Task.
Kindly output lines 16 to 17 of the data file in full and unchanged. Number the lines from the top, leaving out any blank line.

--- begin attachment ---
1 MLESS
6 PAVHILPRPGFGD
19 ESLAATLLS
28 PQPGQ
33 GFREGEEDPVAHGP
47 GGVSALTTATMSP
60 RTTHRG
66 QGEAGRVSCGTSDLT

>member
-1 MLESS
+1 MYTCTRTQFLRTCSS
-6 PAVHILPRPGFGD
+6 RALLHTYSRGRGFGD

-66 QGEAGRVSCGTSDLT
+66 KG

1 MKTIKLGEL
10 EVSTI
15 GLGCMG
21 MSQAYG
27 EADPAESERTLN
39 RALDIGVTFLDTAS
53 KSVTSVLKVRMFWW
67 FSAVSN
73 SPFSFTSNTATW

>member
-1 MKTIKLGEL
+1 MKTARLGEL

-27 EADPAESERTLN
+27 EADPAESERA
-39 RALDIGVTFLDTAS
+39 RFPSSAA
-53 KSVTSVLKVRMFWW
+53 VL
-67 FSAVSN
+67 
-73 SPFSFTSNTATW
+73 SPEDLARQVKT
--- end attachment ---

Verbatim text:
1 MKTIKLGEL
10 EVSTI